CCBR Business Review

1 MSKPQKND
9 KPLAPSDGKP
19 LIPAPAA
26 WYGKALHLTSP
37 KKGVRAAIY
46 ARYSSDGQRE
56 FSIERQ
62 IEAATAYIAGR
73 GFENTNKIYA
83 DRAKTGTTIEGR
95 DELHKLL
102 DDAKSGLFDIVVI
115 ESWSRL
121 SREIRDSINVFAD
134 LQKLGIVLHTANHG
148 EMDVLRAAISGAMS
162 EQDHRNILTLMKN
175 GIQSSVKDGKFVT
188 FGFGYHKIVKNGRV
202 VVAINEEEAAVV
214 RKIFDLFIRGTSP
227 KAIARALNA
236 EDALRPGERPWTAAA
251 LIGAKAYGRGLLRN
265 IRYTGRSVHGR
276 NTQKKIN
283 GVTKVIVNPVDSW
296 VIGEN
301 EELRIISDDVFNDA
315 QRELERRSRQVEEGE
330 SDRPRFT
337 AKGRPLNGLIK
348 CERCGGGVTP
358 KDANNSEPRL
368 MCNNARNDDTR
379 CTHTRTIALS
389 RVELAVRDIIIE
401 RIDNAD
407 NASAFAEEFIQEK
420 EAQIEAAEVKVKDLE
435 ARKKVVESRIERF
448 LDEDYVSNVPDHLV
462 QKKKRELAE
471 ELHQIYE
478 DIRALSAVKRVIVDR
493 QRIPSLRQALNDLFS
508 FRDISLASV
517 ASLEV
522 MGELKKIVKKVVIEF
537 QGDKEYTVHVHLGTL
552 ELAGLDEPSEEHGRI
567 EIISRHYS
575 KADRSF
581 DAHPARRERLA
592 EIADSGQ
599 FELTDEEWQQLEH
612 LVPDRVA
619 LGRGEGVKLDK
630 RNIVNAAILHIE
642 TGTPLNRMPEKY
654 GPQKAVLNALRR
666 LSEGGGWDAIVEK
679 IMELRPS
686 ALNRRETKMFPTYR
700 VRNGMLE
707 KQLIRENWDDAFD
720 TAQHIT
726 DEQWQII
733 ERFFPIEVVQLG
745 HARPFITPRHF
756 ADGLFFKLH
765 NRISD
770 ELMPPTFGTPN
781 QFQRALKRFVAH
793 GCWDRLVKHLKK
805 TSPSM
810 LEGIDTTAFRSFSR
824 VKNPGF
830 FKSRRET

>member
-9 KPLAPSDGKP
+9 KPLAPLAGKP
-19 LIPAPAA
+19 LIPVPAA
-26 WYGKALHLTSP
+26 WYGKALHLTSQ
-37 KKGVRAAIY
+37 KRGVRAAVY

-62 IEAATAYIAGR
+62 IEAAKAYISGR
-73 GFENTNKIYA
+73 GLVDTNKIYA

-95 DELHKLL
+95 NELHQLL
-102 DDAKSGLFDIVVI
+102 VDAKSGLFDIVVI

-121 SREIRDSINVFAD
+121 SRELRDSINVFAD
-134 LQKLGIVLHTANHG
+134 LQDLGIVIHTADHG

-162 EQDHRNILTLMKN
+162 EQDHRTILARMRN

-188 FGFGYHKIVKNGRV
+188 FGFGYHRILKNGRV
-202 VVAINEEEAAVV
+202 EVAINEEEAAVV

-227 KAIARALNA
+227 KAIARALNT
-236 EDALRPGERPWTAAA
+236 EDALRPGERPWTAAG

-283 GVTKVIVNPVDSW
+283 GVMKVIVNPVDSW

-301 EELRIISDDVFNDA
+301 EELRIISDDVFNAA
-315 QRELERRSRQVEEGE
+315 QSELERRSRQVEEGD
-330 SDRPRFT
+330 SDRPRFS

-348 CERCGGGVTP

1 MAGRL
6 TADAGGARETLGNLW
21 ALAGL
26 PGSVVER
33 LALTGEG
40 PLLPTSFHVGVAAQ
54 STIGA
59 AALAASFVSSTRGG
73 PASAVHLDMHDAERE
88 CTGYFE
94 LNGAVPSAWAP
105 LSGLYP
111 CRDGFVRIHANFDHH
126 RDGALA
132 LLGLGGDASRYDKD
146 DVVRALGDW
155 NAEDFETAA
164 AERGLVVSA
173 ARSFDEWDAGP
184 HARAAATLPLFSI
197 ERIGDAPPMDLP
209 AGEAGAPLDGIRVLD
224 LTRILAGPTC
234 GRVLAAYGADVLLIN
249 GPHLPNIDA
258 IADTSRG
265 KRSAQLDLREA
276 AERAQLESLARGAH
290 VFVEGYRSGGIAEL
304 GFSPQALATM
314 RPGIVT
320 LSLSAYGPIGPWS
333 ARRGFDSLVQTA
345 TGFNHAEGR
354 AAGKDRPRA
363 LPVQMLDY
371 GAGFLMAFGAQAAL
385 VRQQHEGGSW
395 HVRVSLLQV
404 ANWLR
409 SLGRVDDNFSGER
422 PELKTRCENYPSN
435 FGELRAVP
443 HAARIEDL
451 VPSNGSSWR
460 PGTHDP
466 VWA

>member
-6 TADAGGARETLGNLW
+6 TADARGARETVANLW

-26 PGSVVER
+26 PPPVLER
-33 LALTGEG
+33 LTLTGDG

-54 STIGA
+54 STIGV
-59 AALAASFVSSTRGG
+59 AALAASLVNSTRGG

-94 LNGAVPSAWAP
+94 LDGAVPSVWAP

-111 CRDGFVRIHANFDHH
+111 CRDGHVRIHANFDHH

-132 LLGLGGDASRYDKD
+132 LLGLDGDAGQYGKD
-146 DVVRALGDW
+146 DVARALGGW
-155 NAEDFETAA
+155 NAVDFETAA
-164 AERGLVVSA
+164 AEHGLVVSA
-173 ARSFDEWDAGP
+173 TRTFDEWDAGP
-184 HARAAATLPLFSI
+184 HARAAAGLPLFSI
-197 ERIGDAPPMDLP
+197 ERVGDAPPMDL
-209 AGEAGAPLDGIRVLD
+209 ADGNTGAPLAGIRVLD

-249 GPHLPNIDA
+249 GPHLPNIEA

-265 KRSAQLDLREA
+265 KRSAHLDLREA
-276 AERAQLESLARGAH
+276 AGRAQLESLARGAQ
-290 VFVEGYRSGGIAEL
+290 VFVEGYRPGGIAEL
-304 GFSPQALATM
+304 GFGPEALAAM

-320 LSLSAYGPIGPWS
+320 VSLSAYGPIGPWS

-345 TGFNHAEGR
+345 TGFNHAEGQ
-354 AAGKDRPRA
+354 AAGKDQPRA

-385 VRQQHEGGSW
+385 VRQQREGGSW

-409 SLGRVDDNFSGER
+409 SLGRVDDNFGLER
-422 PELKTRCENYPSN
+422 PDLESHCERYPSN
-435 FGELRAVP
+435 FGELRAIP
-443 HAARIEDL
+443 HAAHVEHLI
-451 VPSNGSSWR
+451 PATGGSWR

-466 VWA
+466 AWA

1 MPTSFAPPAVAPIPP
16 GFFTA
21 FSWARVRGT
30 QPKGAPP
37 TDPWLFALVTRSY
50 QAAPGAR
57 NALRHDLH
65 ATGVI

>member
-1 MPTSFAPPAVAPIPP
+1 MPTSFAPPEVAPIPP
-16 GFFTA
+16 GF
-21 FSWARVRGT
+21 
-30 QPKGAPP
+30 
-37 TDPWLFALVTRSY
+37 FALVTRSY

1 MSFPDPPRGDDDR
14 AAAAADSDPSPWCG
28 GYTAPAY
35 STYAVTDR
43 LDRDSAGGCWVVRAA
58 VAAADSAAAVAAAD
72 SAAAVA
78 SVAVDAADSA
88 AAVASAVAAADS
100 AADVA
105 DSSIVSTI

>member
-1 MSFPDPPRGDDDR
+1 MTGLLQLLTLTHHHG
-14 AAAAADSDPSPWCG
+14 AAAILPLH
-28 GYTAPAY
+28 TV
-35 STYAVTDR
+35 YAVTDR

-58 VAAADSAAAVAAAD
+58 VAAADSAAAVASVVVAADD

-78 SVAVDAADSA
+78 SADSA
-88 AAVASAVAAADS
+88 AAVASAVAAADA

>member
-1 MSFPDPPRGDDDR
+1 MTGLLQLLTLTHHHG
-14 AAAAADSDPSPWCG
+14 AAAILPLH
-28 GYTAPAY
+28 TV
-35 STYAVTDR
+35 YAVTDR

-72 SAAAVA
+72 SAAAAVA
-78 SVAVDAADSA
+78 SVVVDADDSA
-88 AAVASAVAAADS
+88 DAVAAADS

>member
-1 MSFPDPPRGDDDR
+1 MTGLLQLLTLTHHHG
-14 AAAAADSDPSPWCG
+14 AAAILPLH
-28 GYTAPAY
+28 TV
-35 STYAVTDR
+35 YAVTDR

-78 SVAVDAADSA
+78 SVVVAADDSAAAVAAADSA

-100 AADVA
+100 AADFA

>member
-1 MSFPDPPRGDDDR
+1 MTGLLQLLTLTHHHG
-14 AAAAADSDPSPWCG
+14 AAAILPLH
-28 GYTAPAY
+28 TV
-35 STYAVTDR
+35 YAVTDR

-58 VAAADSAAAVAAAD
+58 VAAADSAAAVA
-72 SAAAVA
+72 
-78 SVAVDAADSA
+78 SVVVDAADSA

B R I S T O L PA I N T S E R I N A C H A R M H A V E N F E AT U R E AN ENDURING LANDMARK on the Central Coast Highway at Erina opposite Fountain Plaza is the big red drive-in BRISTOL PAINT CENTRE. It’s been there for over 20 years! However, the Bristol Paints story goes back to 1985 when three young blokes decided to go into business together! Brian (Longie) Long and John Murray (the remaining directors) have grown Bristol Paints from these humble beginnings to become the largest and most successful independent paint retailer on the Central Coast. Their success is a result of their relentless adherence to the basic business formula of SERVICE, QUALITY and CUSTOMER RELATIONS. As Longie and John Murray say, “we owe this success to our extremely loyal custom- er base, both retail and trade and our solid relationship with our suppliers. The journey John Murray and Steve Ward worked in the paint department of Sterland Bros, one of the oldest and most respected building supplies companies during the early 1980s. At the time Sterlands were the largest Mitre 10 store in NSW. It is also worth noting that the Central Coast economy was flying on the back of a residential building boom. Sterland’s trade customers were ‘rusted on’ and in the paint department it was exactly the same. The relationship was personal. Meanwhile, Brian Long was the Central Coast representative for Taubmans Paints, one of the oldest paint brands on the market. He knew the Central Coast paint indus- try inside out, and he knew his customers intimately. Things changed around 1985 when Sterland Bros sold out to BBC Hardware, the forerunner of Bunnings. BBC’s business model was a whole lot different to the old fashioned Sterland business model. Says ‘Longy’ (these days Brian Long is an institution in the paint trade), “BBC did not understand that trade customers were in fact our customers who we had serviced so well for so long.” The three could see there was an oppor- tunity so decided to have a go themselves. Bristol Paints comes to town To be successful though they needed to have a product that was new to NSW, and different. They approached Victorian paint manu- facturer, Bristol Paints and spoke to the owner Bob White. “Mr White liked our enthusiasm and told us we could be a Trade Distributor of their products in NSW and the first in the State,” Longy says. The challenge then was to introduce a vir- tually unknown brand to the Central Coast. “It worked. Bristol was a top quality paint and we knew and were trusted by every- one in the paint business on the Coast.” Coastal Paint & Hire was set up and in no time the Bristol Paints brand was established. The three partners had succeeded well beyond their expectations - and that of Bristol. Their success soon created a problem – growing pains! The shop at North Gosford/ Wyoming soon became too small so they relocated to one of the most prominent spots in Erina where they could carry a label range of products and be a complete paint shop. Meanwhile the paint industry in Australia was going through considerable turmoil. In 1988 BobWhite sold Bristol Paints to Ford dealer, Lanes Limited who, inspired by Central Coast’s sales figures decided to open com- pany owned stores in the Sydney metro area however they did not flourish as expected. Taubmans, by this time were owned by British company, Courtalds Limited who in turn were bought out by South African brand man- agement company, Barloworld. Barloworld now owned both Taubmans and Bristol. In 2007 PPG Industries, a US Forbes 500 company, and one of the largest paint suppliers in thewsorld with over 47,000 employees, acquired Taubmans along with Bristol and White Knight Paints. Bristol is now the retail arm of PPG and PPG is a major player in Australia’s paint industry. During this turbulent time in the paint industry the local paint business was doing very well selling a range of paint brands under the PPG banner. They were the com- plete paint shop. Subsequently Taubmans, who had three trade outlets on the Central Coast, decided that company owned stores were too hard to manage, and in most cases were not viable. They offered the Erina store to Longy, Murray and Ward because the three had proved their ongoing success and not long after the Charmhaven store which, with new staff, new stock and new attitude is a success story of its own. In the interim Steve Ward had decided to move on leaving Longy and John Murray and their team at Erina and Charmhaven, which Longy says is the best team of peo- ple in the industry, to carry on. Bristol Paints and the Central Coast connection Bristol Paints’Erina Store Bristol Paints’Erina Team: Manager, Adam Mula, Colour Consultant Gloria Chaplin, Trade Manager Daniel Devine and Ty Drew Trade Manager Charmhaven

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